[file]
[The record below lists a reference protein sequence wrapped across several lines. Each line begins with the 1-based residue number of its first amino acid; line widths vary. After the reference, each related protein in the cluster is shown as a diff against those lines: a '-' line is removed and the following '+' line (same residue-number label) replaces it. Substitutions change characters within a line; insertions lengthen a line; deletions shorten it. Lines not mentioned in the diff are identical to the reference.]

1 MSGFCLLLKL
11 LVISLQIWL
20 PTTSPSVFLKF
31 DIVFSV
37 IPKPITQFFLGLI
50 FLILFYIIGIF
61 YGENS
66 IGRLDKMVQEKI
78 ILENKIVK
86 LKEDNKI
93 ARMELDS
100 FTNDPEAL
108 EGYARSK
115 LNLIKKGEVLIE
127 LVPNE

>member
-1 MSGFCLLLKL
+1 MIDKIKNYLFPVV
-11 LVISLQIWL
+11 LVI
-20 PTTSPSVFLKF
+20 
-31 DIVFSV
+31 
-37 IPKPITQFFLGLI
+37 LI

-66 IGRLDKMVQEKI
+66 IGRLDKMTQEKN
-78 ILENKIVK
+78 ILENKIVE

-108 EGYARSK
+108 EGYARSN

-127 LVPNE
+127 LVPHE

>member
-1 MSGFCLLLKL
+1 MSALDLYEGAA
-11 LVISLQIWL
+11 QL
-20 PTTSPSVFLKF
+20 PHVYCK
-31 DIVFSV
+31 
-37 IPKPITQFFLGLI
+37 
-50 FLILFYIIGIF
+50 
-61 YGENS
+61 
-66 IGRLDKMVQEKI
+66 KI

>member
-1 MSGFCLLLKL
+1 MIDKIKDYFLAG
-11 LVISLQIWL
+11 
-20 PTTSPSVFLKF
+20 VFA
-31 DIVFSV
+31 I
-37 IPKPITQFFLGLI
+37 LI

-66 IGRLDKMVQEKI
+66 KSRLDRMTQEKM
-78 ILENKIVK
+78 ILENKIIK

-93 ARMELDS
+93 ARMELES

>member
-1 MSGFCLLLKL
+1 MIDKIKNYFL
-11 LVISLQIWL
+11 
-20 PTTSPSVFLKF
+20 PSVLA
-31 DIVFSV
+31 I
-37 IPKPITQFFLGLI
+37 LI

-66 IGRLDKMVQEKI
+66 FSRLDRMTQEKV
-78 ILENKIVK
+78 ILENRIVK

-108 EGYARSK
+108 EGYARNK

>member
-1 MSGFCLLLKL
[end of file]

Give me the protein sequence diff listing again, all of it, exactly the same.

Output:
[The record below lists a reference protein sequence wrapped across several lines. Each line begins with the 1-based residue number of its first amino acid; line widths vary. After the reference, each related protein in the cluster is shown as a diff against those lines: a '-' line is removed and the following '+' line (same residue-number label) replaces it. Substitutions change characters within a line; insertions lengthen a line; deletions shorten it. Lines not mentioned in the diff are identical to the reference.]

1 MSGFCLLLKL
11 LVISLQIWL
20 PTTSPSVFLKF
31 DIVFSV
37 IPKPITQFFLGLI
50 FLILFYIIGIF
61 YGENS
66 IGRLDKMVQEKI
78 ILENKIVK
86 LKEDNKI
93 ARMELDS
100 FTNDPEAL
108 EGYARSK
115 LNLIKKGEVLIE
127 LVPNE

>member
-1 MSGFCLLLKL
+1 MIDKIKNYLFPVV
-11 LVISLQIWL
+11 LVI
-20 PTTSPSVFLKF
+20 
-31 DIVFSV
+31 
-37 IPKPITQFFLGLI
+37 LI

-66 IGRLDKMVQEKI
+66 IGRLDKMTQEKN
-78 ILENKIVK
+78 ILENKIVE

-108 EGYARSK
+108 EGYARSN

-127 LVPNE
+127 LVPHE

>member
-1 MSGFCLLLKL
+1 MSALDLYEGAA
-11 LVISLQIWL
+11 QL
-20 PTTSPSVFLKF
+20 PHVYCK
-31 DIVFSV
+31 
-37 IPKPITQFFLGLI
+37 
-50 FLILFYIIGIF
+50 
-61 YGENS
+61 
-66 IGRLDKMVQEKI
+66 KI

>member
-1 MSGFCLLLKL
+1 MIDKIKDYFLAG
-11 LVISLQIWL
+11 
-20 PTTSPSVFLKF
+20 VFA
-31 DIVFSV
+31 I
-37 IPKPITQFFLGLI
+37 LI

-66 IGRLDKMVQEKI
+66 KSRLDRMTQEKM
-78 ILENKIVK
+78 ILENKIIK

-93 ARMELDS
+93 ARMELES

>member
-1 MSGFCLLLKL
+1 MIDKIKNYFL
-11 LVISLQIWL
+11 
-20 PTTSPSVFLKF
+20 PSVLA
-31 DIVFSV
+31 I
-37 IPKPITQFFLGLI
+37 LI

-66 IGRLDKMVQEKI
+66 FSRLDRMTQEKV
-78 ILENKIVK
+78 ILENRIVK

-108 EGYARSK
+108 EGYARNK

>member
-1 MSGFCLLLKL